Kotlin Cache Management

Kotlin Cache Management

In computer science, we always say that there are two things that are complicated: naming variables and managing the cache! And that's absolutely true. Unfortunately, this is a recurring problem in mobility since we must save as much as possible the network consumption of the mobile device we have in our hands:

  • network loss
  • weak networks (Edge, 3G,...)
  • ...

It is therefore important to know how to manage data caching in order to provide a meaningful user experience. But again, it will depend on the data:

If you manage more or less static data, such as the product catalogue of a major car brand, there is no need to refresh the data from the server every 10 seconds or at each user's request. We can afford to load them only once and keep them as long as the application is alive the data loaded upstream.

Of course there are also cases where, as in a purchasing application, some data must constantly be reloaded and the cache is not very efficient.

So first, we will focus on our first case and see how it is possible to set up a cache on a REST request in Kotlin.

First of all, some dependencies need to be resolved. To develop this small demo application, we will need:

Don't forget to synchronize your project via gradle after adding these dependencies. For this demo, we will use Rick and Morty's free and open API : rickandmortyapi.com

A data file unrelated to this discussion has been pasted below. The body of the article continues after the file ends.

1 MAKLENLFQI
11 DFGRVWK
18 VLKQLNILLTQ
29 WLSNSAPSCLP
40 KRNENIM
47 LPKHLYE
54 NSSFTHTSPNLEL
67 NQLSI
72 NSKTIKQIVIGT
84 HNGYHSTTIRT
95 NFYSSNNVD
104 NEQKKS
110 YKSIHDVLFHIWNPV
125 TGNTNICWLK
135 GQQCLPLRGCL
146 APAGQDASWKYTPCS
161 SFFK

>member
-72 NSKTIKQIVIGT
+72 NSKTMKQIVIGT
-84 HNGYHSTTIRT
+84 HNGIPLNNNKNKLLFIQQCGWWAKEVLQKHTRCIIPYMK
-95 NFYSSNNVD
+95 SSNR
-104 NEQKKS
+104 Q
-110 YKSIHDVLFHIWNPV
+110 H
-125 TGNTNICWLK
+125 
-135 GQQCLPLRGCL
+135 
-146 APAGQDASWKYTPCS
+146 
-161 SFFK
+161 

First, we will display in a list the characters of Rick and Morty but without managing the pagination. The goal being to obtain something similar to this:

rick-morty.png

Nothing complicated so far. I won't detail how to get to that but only on how to manage the cache. If the rest interests you, do not hesitate to consult the Git of this article.

To handle all this we're going to need one of an ApiManager managing requests to the API:

private const val API_BASE_URL = "https://rickandmortyapi.com/"

class ApiManager {

    private val service: ApiService

    interface ApiService {

        @GET("api/character")
        fun retrieveCharacters(): Single<CharacterResult>

        @GET("/api/character/{charactId}")
        fun retrieveDetailCharactere(@Path("charactId") url: String): Single<Character>

    }

    init {
        service = Retrofit.Builder()
            .baseUrl(API_BASE_URL)
            .addConverterFactory(GsonConverterFactory.create())
            .addCallAdapterFactory(RxJava2CallAdapterFactory.create())
            .client(
                OkHttpClient().newBuilder().addInterceptor(HttpLoggingInterceptor().apply { HttpLoggingInterceptor.Level.BASIC })
                    .build()
            ).build()
            .create(ApiService::class.java)
    }

    fun retrieveCharacters() = service.retrieveCharacters()

    fun retrieveDetailCharacter(url: String) = service.retrieveDetailCharactere(url)
}

As you can see, we will use Retrofit (lien YYYY) to manage API calls with an Rx adapter to manage observables.

Nevertheless, all intelligence will pass through the repository: CharactersRepository and CharactersCacheRepository. You have understood it one is for API calls as for the other, it takes care of loading the data from the cache i.e. RAM in our case.

We will therefore need an interface to transparently manage the two repositories :

interface ICharacterRepository {
    fun getCharacters(): Single<CharacterResult>
    fun getCharacterById(id: Long): Single<Character>